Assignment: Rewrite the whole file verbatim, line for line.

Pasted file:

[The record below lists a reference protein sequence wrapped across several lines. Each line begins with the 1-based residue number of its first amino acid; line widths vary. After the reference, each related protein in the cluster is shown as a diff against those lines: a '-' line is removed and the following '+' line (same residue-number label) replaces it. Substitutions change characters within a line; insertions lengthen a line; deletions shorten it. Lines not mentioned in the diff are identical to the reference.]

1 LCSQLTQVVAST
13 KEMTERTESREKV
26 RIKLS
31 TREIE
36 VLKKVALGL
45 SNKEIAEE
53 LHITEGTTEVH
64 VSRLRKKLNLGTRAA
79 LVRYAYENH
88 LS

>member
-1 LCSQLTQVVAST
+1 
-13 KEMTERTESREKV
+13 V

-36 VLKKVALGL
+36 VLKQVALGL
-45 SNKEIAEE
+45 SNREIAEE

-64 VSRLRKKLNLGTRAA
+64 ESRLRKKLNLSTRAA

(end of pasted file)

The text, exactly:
[The record below lists a reference protein sequence wrapped across several lines. Each line begins with the 1-based residue number of its first amino acid; line widths vary. After the reference, each related protein in the cluster is shown as a diff against those lines: a '-' line is removed and the following '+' line (same residue-number label) replaces it. Substitutions change characters within a line; insertions lengthen a line; deletions shorten it. Lines not mentioned in the diff are identical to the reference.]

1 LCSQLTQVVAST
13 KEMTERTESREKV
26 RIKLS
31 TREIE
36 VLKKVALGL
45 SNKEIAEE
53 LHITEGTTEVH
64 VSRLRKKLNLGTRAA
79 LVRYAYENH
88 LS

>member
-1 LCSQLTQVVAST
+1 
-13 KEMTERTESREKV
+13 V

-36 VLKKVALGL
+36 VLKQVALGL
-45 SNKEIAEE
+45 SNREIAEE

-64 VSRLRKKLNLGTRAA
+64 ESRLRKKLNLSTRAA